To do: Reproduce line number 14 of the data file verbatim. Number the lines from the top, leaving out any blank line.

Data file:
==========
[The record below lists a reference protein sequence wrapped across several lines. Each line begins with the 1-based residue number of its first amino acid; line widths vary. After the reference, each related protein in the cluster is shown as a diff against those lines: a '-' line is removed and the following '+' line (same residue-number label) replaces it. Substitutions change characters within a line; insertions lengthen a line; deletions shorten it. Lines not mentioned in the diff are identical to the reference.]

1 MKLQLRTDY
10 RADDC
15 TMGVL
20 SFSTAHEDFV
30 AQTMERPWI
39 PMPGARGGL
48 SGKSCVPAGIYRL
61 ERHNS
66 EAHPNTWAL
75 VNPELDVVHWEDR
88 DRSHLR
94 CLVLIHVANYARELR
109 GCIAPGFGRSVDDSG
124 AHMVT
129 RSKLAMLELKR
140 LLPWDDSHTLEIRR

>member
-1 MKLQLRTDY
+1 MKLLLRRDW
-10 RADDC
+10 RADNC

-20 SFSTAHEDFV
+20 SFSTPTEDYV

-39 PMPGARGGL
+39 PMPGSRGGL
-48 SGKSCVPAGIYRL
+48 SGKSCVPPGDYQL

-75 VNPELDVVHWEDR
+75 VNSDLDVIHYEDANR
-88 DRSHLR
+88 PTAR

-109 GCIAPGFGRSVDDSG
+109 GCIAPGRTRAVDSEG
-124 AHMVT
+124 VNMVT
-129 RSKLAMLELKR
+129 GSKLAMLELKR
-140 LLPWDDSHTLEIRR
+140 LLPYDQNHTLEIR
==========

109 GCIAPGFGRSVDDSG